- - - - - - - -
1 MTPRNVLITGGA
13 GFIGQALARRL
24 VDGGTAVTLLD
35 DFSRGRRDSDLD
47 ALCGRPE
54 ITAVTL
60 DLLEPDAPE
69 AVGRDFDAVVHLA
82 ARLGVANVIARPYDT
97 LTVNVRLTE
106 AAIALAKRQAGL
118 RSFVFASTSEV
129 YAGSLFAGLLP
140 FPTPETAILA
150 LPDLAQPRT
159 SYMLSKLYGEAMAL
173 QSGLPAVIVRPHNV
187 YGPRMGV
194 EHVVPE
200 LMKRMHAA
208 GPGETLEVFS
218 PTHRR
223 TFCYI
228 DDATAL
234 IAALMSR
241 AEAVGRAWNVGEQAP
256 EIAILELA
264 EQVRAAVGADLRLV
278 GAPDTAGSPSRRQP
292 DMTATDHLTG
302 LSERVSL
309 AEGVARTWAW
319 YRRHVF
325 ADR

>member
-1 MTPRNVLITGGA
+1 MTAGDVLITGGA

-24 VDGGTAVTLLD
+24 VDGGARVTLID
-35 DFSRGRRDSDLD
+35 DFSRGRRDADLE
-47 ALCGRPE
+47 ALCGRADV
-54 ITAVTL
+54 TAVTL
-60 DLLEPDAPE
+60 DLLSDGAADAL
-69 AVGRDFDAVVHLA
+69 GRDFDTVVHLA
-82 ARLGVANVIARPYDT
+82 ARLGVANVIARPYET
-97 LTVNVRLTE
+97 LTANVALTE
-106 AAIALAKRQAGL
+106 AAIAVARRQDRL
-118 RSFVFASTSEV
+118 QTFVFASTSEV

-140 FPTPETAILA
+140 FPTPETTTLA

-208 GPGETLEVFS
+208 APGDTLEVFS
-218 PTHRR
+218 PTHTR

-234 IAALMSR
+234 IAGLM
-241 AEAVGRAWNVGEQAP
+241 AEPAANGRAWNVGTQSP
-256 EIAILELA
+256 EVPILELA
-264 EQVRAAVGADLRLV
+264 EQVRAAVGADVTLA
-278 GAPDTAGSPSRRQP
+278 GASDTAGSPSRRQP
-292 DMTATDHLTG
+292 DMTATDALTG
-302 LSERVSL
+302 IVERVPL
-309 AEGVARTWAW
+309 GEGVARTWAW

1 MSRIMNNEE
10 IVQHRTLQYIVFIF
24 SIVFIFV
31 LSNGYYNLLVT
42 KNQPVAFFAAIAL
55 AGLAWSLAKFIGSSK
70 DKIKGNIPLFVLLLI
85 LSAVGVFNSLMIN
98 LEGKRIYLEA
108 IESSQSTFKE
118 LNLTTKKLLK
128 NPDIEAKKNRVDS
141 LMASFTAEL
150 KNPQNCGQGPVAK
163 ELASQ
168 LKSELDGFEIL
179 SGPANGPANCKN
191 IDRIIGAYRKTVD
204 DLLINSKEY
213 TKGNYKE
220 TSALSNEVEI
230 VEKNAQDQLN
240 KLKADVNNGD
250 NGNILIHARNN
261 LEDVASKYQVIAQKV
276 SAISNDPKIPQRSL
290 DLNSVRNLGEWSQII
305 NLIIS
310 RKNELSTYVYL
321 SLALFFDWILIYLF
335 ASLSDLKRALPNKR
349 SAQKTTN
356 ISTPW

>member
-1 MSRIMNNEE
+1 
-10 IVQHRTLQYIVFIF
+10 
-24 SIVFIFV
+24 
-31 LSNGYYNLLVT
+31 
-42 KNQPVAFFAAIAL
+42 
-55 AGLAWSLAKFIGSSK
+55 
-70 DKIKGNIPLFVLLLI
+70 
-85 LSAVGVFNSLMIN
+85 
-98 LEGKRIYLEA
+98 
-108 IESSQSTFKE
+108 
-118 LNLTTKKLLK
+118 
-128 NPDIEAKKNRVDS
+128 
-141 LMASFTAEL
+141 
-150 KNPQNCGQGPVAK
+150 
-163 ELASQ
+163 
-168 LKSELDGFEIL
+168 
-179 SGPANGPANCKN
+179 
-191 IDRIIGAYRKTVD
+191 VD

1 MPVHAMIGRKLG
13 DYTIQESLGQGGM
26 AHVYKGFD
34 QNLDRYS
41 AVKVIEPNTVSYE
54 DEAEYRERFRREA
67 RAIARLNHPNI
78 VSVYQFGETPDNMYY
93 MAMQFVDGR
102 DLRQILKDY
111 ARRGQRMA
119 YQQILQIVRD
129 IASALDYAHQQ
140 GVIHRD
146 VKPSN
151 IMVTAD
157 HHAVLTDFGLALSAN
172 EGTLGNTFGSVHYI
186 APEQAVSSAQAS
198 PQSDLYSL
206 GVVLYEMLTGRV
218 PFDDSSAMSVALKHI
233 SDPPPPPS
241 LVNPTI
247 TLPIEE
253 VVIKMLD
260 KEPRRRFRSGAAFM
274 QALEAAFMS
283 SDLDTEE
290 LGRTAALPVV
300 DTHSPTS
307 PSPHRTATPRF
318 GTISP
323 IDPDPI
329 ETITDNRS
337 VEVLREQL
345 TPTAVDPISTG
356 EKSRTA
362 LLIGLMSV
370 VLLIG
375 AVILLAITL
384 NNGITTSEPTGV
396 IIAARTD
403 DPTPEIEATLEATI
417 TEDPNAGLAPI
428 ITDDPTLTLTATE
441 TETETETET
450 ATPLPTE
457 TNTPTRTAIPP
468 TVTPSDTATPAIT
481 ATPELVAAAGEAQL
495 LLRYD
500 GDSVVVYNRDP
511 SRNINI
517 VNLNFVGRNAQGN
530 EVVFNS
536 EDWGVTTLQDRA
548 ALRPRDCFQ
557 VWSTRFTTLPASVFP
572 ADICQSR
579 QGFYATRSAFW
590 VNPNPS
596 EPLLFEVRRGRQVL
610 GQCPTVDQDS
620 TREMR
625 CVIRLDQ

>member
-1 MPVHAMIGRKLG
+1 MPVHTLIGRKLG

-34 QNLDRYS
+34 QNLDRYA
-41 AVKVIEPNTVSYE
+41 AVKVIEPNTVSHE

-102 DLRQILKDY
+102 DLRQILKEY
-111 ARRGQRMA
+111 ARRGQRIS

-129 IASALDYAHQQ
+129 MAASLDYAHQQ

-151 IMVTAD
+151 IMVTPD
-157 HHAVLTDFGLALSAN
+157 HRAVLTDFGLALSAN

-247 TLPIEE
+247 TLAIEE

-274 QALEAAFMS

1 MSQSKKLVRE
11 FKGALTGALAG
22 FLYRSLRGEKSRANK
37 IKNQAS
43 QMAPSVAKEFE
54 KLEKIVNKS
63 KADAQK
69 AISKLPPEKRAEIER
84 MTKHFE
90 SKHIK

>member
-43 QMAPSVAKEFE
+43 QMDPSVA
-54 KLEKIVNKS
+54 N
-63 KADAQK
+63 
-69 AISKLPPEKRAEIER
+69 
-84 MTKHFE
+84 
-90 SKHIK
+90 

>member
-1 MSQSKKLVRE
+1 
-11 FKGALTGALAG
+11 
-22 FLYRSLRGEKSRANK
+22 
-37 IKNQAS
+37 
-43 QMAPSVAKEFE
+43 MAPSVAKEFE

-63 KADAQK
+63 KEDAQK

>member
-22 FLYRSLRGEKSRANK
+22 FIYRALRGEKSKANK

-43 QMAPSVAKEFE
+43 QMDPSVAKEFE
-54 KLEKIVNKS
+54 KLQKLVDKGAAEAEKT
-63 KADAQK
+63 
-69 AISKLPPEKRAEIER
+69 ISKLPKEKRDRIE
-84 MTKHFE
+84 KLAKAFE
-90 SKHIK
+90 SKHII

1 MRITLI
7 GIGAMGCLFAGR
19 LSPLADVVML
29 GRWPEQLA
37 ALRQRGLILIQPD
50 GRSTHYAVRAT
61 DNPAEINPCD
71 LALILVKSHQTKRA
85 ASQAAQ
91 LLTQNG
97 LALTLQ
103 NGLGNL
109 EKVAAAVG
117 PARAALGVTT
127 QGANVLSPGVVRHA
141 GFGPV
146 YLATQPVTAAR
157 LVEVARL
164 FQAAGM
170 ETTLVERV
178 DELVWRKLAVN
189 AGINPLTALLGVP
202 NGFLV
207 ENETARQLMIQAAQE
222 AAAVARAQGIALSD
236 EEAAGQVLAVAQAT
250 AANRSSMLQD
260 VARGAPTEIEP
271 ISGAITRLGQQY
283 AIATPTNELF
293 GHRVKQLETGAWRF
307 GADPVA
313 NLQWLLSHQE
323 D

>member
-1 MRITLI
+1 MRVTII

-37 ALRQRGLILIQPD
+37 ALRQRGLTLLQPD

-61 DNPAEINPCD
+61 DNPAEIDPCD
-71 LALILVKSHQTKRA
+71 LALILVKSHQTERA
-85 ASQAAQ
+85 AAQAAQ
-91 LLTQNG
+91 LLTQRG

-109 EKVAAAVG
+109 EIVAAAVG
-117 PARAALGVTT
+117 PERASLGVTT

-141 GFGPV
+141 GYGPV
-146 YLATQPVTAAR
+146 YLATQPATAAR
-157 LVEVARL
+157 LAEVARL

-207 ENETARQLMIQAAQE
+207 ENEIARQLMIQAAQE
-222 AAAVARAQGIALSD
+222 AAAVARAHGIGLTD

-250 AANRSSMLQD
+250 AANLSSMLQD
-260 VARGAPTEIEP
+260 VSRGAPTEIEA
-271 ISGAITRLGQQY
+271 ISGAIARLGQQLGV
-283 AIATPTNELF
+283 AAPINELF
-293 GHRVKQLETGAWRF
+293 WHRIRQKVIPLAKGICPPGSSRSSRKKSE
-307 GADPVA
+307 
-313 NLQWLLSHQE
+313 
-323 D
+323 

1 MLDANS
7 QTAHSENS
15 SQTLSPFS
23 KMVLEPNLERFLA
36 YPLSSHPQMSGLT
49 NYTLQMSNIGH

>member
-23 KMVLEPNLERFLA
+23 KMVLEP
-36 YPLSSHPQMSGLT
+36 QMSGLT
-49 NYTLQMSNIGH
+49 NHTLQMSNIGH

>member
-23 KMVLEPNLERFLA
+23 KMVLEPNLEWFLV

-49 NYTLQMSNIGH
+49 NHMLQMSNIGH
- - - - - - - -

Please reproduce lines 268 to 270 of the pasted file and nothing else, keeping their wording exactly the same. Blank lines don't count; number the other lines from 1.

-43 QMAPSVAKEFE
+43 MAPSVAKEFE

-63 KADAQK